Breaking News:  We have received word that Oregon Governor Ted Kulongoski has signed the Oregon Workplace Religious Freedom Act (SB 786).

SB 786 requires employers to make credible attempts to accommodate religious holy day observance and religious dress. Prior to SB 786, employers in Oregon could make only the bare minimum effort to meet accommodation requirements. This bill will be a step forward in clarifying the responsibility of employers to their religious employees.

The bill had been under fire this week from some religious organizations who promoted the idea that WRFA was designed to prohibit teachers from wearing religious dress. In reality the bill had left an 80+ year prohibition on religious dress by teachers in the public schools in place after a 2007 version of WRFA had failed because it had eliminated the requirement.

House Speaker Dave Hunt who championed WRFA has pledged to work to remove the educational restriction next term, and RLTV will be very supportive of those efforts. Currently Oregon and Pennsylvania are the only states that have prohibitions on any religious dress by teachers.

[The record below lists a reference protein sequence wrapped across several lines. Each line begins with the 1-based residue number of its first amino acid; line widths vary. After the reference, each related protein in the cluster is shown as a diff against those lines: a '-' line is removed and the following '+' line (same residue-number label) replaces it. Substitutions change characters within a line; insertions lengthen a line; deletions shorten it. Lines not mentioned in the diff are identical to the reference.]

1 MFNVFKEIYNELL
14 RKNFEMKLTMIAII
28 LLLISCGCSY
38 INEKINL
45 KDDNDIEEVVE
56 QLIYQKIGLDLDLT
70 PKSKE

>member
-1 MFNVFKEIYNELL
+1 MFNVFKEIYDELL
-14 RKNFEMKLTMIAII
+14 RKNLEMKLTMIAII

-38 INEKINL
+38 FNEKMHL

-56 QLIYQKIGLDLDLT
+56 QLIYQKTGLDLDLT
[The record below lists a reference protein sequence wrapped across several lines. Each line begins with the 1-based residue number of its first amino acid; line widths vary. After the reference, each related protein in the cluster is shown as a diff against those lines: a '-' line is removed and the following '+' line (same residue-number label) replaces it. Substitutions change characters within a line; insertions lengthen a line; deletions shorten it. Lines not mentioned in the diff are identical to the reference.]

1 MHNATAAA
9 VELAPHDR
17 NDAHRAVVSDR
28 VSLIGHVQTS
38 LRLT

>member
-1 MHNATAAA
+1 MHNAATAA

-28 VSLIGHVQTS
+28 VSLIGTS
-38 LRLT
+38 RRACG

The Federal WRFA bills, brought over the course of more than a decade would provide a much broader range of religious practices than simply dress or religious garb, however the ACLU and other groups have expressed concerns that overly broad requirements provide no real guidance to employers and could potentially create hostile work environments. Although this was not necessarily a realistic assessment of the effects of WRFA, the federal bill which gained bipartisan support from key legislators such as Hilary Clinton, John Kerry, John McCain, and Elizabeth Dole still faced stiff opposition.

While the Oregon bill may not be all inclusive, it will provide religious employees who face the most common problems of holy days and garb an opportunity to keep their jobs and their faith. Other issues will be addressed through existing channels under the pre-SB 786 standard and may provide opportunity for clean-up legislation later.

For more information on the bill, visit


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